Assess Advancement Ops
Is your community hospital open to QI projects? Dr. McCoy says candidates should ask direct questions during job interviews to assess a prospective employer’s approach to quality. She suggests two fair questions:
- Is it possible, within my first two years here as a junior staff member, to participate in a QI project?
- If I were successful in that venture, is this organization open and able to give me more opportunities in that field?
It is key for the medical director to know who in the administrative organization of the hospital would really appreciate a physician partner or physician champion for new projects. If young hospitalists are interested in such projects, they should make that known to their medical directors.
“Having the senior person in your group make a connection with your [administrative] partner is how things get done in the community medical center,” Dr. McCoy says.
Dr. Ferrance’s HM group comprises four physicians and one nurse practitioner, so “there are plenty of QI projects to go around.”
“I would be more than happy to give them [junior staff hospitalists] any QI project they are interested in taking on,” he adds. “With medicine evolving as it does, we need to revisit processes every two to three years.” For example, drug shortages and cost increases often necessitate formulary cutbacks and the need for a change in administration protocols.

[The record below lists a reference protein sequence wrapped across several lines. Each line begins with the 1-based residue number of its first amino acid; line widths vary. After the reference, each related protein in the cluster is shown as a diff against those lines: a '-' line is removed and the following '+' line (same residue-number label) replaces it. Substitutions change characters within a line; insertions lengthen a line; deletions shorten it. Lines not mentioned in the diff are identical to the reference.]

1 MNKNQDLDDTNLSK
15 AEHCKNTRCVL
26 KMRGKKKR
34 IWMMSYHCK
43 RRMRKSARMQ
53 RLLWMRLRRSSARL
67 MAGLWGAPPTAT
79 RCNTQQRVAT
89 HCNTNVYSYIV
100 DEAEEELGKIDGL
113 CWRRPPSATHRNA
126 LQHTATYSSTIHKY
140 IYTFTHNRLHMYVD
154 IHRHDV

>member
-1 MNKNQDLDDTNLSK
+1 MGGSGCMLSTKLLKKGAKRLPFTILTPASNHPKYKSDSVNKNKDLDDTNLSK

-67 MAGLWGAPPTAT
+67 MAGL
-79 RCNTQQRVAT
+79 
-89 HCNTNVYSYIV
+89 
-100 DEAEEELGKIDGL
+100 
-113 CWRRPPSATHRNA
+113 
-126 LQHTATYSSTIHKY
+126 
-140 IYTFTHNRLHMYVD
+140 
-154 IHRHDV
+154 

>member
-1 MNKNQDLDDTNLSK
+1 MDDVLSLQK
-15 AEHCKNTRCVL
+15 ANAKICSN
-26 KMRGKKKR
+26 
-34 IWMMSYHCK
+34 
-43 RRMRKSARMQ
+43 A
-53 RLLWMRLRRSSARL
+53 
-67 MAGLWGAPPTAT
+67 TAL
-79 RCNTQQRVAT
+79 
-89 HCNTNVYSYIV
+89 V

When selecting a QI project, it pays to stay ahead of the game, Dr. McCoy says. She encourages hospitalists to be aware of the next core measures and volunteer to help develop guidelines. She helped create a new protocol for inpatient tissue plasminogen activator (tPa) evaluation for acute stroke, which was a recent recommendation for stroke center certification. This approach was key in helping Williamsport retain its accreditation as a stroke center. The hospital has garnered multiple accolades from the Joint Commission, U.S. News and World Report, and other reporting agencies.
“The community setting is a much smaller world than academia,” she says. But smaller can be good for one’s career advancement. “If you hit a project out of the park and it makes your hospital look better, you can very quickly get a promotion or an increase in other opportunities. These types of projects may lead to the hospital asking, ‘Have you thought about being director of the hospital medicine group or taking a leadership role in hospital operations?’”
Gretchen Henkel is a freelance writer in California.